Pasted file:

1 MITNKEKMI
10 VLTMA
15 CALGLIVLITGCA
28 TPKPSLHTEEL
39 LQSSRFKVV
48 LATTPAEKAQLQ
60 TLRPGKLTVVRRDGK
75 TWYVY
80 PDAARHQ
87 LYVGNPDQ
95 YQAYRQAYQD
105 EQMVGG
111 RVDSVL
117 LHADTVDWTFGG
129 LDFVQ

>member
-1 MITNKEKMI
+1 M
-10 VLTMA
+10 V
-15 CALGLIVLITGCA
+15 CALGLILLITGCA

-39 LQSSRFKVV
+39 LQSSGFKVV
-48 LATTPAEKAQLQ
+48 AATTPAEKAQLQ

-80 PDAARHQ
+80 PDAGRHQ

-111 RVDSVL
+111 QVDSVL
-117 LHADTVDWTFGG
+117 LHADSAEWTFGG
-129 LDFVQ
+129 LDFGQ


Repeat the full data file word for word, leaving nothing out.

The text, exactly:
1 MITNKEKMI
10 VLTMA
15 CALGLIVLITGCA
28 TPKPSLHTEEL
39 LQSSRFKVV
48 LATTPAEKAQLQ
60 TLRPGKLTVVRRDGK
75 TWYVY
80 PDAARHQ
87 LYVGNPDQ
95 YQAYRQAYQD
105 EQMVGG
111 RVDSVL
117 LHADTVDWTFGG
129 LDFVQ

>member
-1 MITNKEKMI
+1 M
-10 VLTMA
+10 V
-15 CALGLIVLITGCA
+15 CALGLILLITGCA

-39 LQSSRFKVV
+39 LQSSGFKVV
-48 LATTPAEKAQLQ
+48 AATTPAEKAQLQ

-80 PDAARHQ
+80 PDAGRHQ

-111 RVDSVL
+111 QVDSVL
-117 LHADTVDWTFGG
+117 LHADSAEWTFGG
-129 LDFVQ
+129 LDFGQ